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Old 07-07-2009, 11:11 PM   #1
LQ Newbie
Registered: Jul 2009
Posts: 5

Rep: Reputation: 1
Angry Rebooting from Nash on Failed Startup (Vanilla from Fedora 10)

Hi all,

I've got an issue plaguing me at the moment that I'd appreciate some help with.

I have a system which was previously running Fedora 10, but now uses a Vanilla kernel Everything works absolutely fine, and I've got no problems running the Vanilla kernel.

However, I have intermittent issues on boot, whereby the hard drive partitions are not correctly detected before /root is mounted. The system runs only SATA drives (1 HDD and 3 DVD+-RWs). The hard drive is partitioned into sda1(boot) sda2(swap) and sda3(data). LVMs are NOT in use. The SATA controller is a SiI3114.

Sequence of Events:
1) Boot the system normally n times, grub is run and the kernel is booted absolutely perfectly.
2) Reboot the system on the n+1th time, grub is run on the boot partition, and begins to do it's thing with the initrd image.
3) The init script fails on the line which mounts /dev/sda3 on /sysroot with the error:
mount: error mounting /dev/sda3 as ext3 on /sysroot: no such file or directory.

In the above, 'n' is a totally random number.

I've extracted my initrd image and hacked the init nash script. Using the "access" command, I can see that, on a failure, /dev/sda1, /dev/sda2 and /dev/sda3 are NOT present. A bit weird since /dev/sda1 is the boot partition that started the whole ball rolling.

I'd like to be able to reboot the system if my call to "access -f /dev/sda3" fails. Is this possible? I've tried copying the shutdown executable from /sbin to the initrd image sbin directory and rebuilding the image, but I get "Shutdown: unable to send message: Connection Refused" when that part of the init script is run.

I guess in a nutshell, what I'm asking is: How do I add an executable to my initrd image so that it's available from Nash on boot?

init script follows:


mount -t proc /proc /proc
echo Mounting proc filesystem
echo Mounting sysfs filesystem
mount -t sysfs /sys /sys
echo Creating /dev
mount -o mode=0755 -t tmpfs /dev /dev
mkdir /dev/pts
mount -t devpts -o gid=5,mode=620 /dev/pts /dev/pts
mkdir /dev/shm
mkdir /dev/mapper
echo Creating initial device nodes
mknod /dev/null c 1 3
mknod /dev/zero c 1 5
mknod /dev/systty c 4 0
mknod /dev/tty c 5 0
mknod /dev/console c 5 1
mknod /dev/ptmx c 5 2
mknod /dev/fb c 29 0
mknod /dev/tty0 c 4 0
mknod /dev/tty1 c 4 1
mknod /dev/tty2 c 4 2
mknod /dev/tty3 c 4 3
mknod /dev/tty4 c 4 4
mknod /dev/tty5 c 4 5
mknod /dev/tty6 c 4 6
mknod /dev/tty7 c 4 7
mknod /dev/tty8 c 4 8
mknod /dev/tty9 c 4 9
mknod /dev/tty10 c 4 10
mknod /dev/tty11 c 4 11
mknod /dev/tty12 c 4 12
mknod /dev/ttyS0 c 4 64
mknod /dev/ttyS1 c 4 65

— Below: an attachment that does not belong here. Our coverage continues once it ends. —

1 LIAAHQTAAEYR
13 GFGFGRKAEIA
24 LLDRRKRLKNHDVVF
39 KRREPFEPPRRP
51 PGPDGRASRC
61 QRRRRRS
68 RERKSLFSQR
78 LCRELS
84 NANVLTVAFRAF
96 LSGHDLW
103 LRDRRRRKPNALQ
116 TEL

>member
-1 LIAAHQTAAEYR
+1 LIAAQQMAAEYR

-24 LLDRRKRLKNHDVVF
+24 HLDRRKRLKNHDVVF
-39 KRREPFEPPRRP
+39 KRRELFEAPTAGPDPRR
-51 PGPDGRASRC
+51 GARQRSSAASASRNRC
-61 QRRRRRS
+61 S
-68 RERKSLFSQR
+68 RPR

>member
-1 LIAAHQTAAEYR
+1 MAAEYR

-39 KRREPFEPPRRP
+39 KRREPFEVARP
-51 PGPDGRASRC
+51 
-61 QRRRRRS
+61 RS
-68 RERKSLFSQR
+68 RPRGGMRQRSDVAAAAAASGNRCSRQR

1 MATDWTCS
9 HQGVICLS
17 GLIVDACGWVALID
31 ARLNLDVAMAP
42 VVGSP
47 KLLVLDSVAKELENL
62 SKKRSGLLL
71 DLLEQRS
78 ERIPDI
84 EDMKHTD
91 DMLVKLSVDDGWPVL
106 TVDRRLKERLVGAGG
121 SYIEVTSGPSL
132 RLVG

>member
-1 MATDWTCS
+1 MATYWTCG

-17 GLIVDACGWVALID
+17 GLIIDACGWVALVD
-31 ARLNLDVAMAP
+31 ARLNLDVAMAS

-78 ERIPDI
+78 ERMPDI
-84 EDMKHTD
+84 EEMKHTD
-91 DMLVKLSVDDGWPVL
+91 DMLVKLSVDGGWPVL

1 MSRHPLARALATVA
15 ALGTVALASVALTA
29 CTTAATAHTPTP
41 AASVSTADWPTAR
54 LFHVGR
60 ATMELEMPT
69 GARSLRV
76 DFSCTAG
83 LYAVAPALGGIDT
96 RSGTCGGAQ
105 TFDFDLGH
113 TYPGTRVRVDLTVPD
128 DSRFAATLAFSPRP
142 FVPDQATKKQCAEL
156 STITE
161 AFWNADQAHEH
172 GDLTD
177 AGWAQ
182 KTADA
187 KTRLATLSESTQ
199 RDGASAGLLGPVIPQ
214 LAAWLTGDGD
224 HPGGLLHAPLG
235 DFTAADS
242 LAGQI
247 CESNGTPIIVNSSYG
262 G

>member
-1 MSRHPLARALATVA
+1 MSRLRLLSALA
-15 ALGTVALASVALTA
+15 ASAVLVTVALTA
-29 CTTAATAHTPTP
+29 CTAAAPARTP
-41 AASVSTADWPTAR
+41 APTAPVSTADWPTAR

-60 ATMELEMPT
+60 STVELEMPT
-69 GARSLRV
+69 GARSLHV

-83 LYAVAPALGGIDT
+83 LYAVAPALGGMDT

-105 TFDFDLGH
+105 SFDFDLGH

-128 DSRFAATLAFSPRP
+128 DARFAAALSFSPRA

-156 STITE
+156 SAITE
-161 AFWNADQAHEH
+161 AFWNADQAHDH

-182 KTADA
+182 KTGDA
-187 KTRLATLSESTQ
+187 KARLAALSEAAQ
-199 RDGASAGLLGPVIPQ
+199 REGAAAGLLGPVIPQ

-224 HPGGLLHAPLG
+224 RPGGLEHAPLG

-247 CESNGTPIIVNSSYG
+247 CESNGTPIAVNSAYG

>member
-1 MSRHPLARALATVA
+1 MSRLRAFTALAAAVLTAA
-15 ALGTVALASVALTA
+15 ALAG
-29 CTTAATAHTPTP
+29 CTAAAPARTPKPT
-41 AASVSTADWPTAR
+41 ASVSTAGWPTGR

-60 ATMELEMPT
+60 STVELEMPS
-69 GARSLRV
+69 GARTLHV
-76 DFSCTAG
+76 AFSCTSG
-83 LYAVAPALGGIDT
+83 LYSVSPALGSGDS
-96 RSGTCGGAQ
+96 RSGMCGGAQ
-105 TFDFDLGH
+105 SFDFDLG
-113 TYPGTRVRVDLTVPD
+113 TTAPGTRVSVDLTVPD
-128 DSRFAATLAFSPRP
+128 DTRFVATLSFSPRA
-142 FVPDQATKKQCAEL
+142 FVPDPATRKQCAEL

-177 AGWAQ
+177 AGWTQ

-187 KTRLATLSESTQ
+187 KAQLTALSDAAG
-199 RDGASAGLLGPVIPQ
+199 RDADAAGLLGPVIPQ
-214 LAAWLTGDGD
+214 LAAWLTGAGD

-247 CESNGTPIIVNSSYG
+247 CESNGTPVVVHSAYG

mknod /dev/ttyS2 c 4 66
mknod /dev/ttyS3 c 4 67
/lib/udev/console_init tty0
daemonize --ignore-missing /bin/plymouthd
plymouth --show-splash
echo Setting up hotplug.
echo Creating block device nodes.
echo Creating character device nodes.
echo "Loading sata_sil module"
modprobe -q sata_sil
#modprobe scsi_wait_scan
#rmmod scsi_wait_scan
resume /dev/sda2
#echo Creating root device.
#mkrootdev -t ext3 -o defaults,ro /dev/sda3
#cond -ne 0 echo mkrootdev returned non-zero!
access -f /dev/sda1
cond -ne 0 echo Cannot find /dev/sda1
access -f /dev/sda2
cond -ne 0 echo Cannot find /dev/sda2
access -f /dev/sda3
cond -ne 0 echo Cannot find /dev/sda3
shutdown -r now
echo Mounting root filesystem.
#mount /sysroot
mount --ro -t ext3 /dev/sda3 /sysroot
cond -ne 0 plymouth --hide-splash
echo Setting up other filesystems.
plymouth --newroot=/sysroot
echo Switching to new root and running init.
echo Booting has failed.
sleep -1
I know this is only a workaround, and the real issue is why the drives aren't detected, but this is an embedded app and the workaround will do until I can figure out what the heck is going on with my SATA drives.


Old 07-08-2009, 09:20 AM   #2
Registered: Jan 2009
Location: /dev/ph
Distribution: Fedora, Ubuntu, Redhat, Centos
Posts: 299

Rep: Reputation: 62
This is a fairly common problem with fast motherboards. The solution is generally to increase the wait time before attempting to boot the OS to allow the disks to spin up and come online. Many mother boards have a
BIOS or EFI configuration option to adjust the wait time.
Old 07-08-2009, 03:36 PM   #3
LQ Newbie
Registered: Jul 2009
Posts: 5

Original Poster
Rep: Reputation: 1
Thanks for the heads-up. My searches have found that it's very common for boots to fail every time, but less common for boots to fail with the irregularity I'm seeing.

Thanks for the info, I'll root through the BIOS settings and see what I can find.
Old 07-08-2009, 03:49 PM   #4
LQ Newbie
Registered: Jul 2009
Posts: 5

Original Poster
Rep: Reputation: 1
Lightbulb Solved: Workaround

Well, it's not really a real solution to the problem, but I can get the behaviour I want using the following method:

1) In my init script, I use access -f to check for the existence of the /dev/sda<x> partitions.
2) If /dev/sda3 does not exist, I simply call exit
3) The init script exits, then the kernel is attempted to be booted. Of course, because the /dev/sda3 doesn't 'exist', and root hasn't been mounted, the kernel can't be booted properly, hence I get a kernel panic.
4) I added a little-known kernel option 'panic=1' to my kernel line in grub.conf. This reboots the system after a 1-second wait in the event of a kernel panic.
5) The system reboots and finds the drives correctly next time.

I only lose the time it takes from boot -> loading and failing the initrd image. From an external point-of-view this just looks like the system has a longer startup than usual (20-30 seconds). It's not perfect, but it does what I need it to (for now).

Hope this helps someone else in their google searches.


reboot, workaround

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